Presents core molecular, cellular, and biochemical material within the context of physiology and pathophysiology of disease. There are five modules that make up the course: Introduction, Diabetes, Cancer, Renal Disease and Drug Abuse. The topics covered prepare students for advanced studies within the most quantitative MTAs of our PhD in Biomedical Sciences program.

Credits: 8.5 | Offered: Fall-Spring

This is a year-long, introductory core course divided into 4 separate units. Overall, the course will provide students with a rigorous foundation in the molecules, cells and circuits upon which nervous system function is based, how different brain systems are engaged to drive different behaviors and the nature of brain disorders that affect identified synapses, cells, circuits and systems.  Unit 1 covers Cellular and Molecular Neuroscience. Unit 2 covers Systems Neuroscience.

Credits: 7 | Offered: Fall

This course is required for all first-year graduate students, following NIH mandates. Specific topics for the eight 1 hour sessions:

  • Research Misconduct
  • Experimental design and data management practices
  • Mentor and Trainee Responsibilities; Collaborative Research
  • Conflicts of Interest; Intellectual property
  • The Protection of Human Subjects
  • (vi)The Welfare of Laboratory Animals
  • Publication, authorship, and peer review
  • Peer Review, the Grant Process, and Fiduciary Responsibility.

Each Session is ~45 minute lecture with 15 minutes of discussion.

Credits: 0.5 | Offered: Fall

This course is required for all first-year graduate students. Specific Topics for the eight 1 hour sessions: (i) Experimental Design; (II) Rigor at the bench; (iii) Validation of Biological and Chemical Reagents; (iv) Animal and Human Studies; (v) The importance and design of statistics; (vi) Data collection, storage and open science; (vii) Preparation of data for publication; and (viii) Review of NIH clearing house and discussion.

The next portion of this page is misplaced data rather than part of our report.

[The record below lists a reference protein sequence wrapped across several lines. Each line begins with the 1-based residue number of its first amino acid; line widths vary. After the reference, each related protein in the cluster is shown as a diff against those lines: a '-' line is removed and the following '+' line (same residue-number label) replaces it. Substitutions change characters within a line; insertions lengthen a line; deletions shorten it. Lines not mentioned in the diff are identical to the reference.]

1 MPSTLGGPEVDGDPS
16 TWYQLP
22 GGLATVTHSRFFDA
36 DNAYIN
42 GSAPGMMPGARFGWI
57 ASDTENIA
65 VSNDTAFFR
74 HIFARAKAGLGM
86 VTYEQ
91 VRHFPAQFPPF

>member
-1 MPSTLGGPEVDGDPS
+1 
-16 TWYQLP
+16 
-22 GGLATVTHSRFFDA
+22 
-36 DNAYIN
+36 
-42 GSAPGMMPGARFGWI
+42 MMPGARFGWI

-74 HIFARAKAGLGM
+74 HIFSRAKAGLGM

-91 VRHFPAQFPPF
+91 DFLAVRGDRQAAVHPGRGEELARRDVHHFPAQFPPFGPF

Credits: 0.5 Offered: Spring I.

This course is designed to train students, staff and faculty in commonly used methods to organize, mine and learn from data sets, especially those that are complex and large (big data). These methods include basic data concepts, classification, clustering, network inference and analysis and outlier/anomaly detection.  Students in teams will also be expected to conceive a relevant project at the beginning of the course and present their approach and results at the end.

Pre-requisites: Students must have significant, minimum scripting-level, programming experience with demonstrated productivity in one or more programming languages (python preferred, but R and Matlab acceptable). College-level mastery of basic mathematical and statistical knowledge of fundamental concepts should be obtained prior to starting class. Such concepts include basic calculus, linear algebra and probability distributions. If none of these pre-requisites are available, attending one or more of the following courses is required:

  • Course #: BSR1015 Course Title: Computer Systems
  • Course #: BSR1803 Course Title: Systems Biology: Biomedical Modeling
  • Course #: BSR3400 Course Title: Introduction to Algorithms
  • Course #: BSR1010 Course Title: Introduction to R programming

Credits: 3.0 | Spring